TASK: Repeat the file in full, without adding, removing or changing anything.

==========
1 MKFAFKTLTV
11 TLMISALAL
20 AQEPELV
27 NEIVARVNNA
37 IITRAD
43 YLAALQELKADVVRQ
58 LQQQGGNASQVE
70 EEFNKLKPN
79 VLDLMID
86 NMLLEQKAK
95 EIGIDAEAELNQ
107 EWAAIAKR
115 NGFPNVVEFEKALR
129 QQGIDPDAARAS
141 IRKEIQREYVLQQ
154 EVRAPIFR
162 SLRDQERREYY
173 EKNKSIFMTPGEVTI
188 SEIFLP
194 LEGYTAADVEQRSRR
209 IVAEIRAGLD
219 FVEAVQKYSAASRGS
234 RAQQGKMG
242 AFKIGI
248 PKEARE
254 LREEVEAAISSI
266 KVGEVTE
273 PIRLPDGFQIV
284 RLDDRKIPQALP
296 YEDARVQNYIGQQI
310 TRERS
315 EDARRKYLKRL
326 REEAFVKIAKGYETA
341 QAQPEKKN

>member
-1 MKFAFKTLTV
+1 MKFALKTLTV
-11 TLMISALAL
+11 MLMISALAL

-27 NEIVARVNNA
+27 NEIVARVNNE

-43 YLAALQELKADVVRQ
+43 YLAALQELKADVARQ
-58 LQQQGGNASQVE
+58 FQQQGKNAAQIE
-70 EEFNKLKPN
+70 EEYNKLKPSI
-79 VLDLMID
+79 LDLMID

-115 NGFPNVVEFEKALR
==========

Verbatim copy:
1 MKFAFKTLTV
11 TLMISALAL
20 AQEPELV
27 NEIVARVNNA
37 IITRAD
43 YLAALQELKADVVRQ
58 LQQQGGNASQVE
70 EEFNKLKPN
79 VLDLMID
86 NMLLEQKAK
95 EIGIDAEAELNQ
107 EWAAIAKR
115 NGFPNVVEFEKALR
129 QQGIDPDAARAS
141 IRKEIQREYVLQQ
154 EVRAPIFR
162 SLRDQERREYY
173 EKNKSIFMTPGEVTI
188 SEIFLP
194 LEGYTAADVEQRSRR
209 IVAEIRAGLD
219 FVEAVQKYSAASRGS
234 RAQQGKMG
242 AFKIGI
248 PKEARE
254 LREEVEAAISSI
266 KVGEVTE
273 PIRLPDGFQIV
284 RLDDRKIPQALP
296 YEDARVQNYIGQQI
310 TRERS
315 EDARRKYLKRL
326 REEAFVKIAKGYETA
341 QAQPEKKN

>member
-1 MKFAFKTLTV
+1 MKFALKTLTV
-11 TLMISALAL
+11 MLMISALAL

-27 NEIVARVNNA
+27 NEIVARVNNE

-43 YLAALQELKADVVRQ
+43 YLAALQELKADVARQ
-58 LQQQGGNASQVE
+58 FQQQGKNAAQIE
-70 EEFNKLKPN
+70 EEYNKLKPSI
-79 VLDLMID
+79 LDLMID

-115 NGFPNVVEFEKALR